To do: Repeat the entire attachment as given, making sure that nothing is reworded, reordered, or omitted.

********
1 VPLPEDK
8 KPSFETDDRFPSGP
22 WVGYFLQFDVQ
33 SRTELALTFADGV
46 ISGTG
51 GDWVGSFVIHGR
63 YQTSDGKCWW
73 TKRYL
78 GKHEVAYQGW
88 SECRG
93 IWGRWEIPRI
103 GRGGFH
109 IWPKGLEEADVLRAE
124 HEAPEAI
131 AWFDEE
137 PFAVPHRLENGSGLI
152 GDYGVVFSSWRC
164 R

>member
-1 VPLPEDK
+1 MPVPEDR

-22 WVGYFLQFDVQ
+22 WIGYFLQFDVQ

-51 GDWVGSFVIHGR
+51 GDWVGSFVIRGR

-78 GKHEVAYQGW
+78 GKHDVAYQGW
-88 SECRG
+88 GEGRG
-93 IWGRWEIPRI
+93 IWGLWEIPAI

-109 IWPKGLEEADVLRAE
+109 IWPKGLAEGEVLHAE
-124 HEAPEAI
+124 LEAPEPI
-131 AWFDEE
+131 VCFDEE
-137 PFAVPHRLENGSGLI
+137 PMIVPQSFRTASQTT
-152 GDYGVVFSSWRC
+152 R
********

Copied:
1 VPLPEDK
8 KPSFETDDRFPSGP
22 WVGYFLQFDVQ
33 SRTELALTFADGV
46 ISGTG
51 GDWVGSFVIHGR
63 YQTSDGKCWW
73 TKRYL
78 GKHEVAYQGW
88 SECRG
93 IWGRWEIPRI
103 GRGGFH
109 IWPKGLEEADVLRAE
124 HEAPEAI
131 AWFDEE
137 PFAVPHRLENGSGLI
152 GDYGVVFSSWRC
164 R

>member
-1 VPLPEDK
+1 MPVPEDR

-22 WVGYFLQFDVQ
+22 WIGYFLQFDVQ

-51 GDWVGSFVIHGR
+51 GDWVGSFVIRGR

-78 GKHEVAYQGW
+78 GKHDVAYQGW
-88 SECRG
+88 GEGRG
-93 IWGRWEIPRI
+93 IWGLWEIPAI

-109 IWPKGLEEADVLRAE
+109 IWPKGLAEGEVLHAE
-124 HEAPEAI
+124 LEAPEPI
-131 AWFDEE
+131 VCFDEE
-137 PFAVPHRLENGSGLI
+137 PMIVPQSFRTASQTT
-152 GDYGVVFSSWRC
+152 R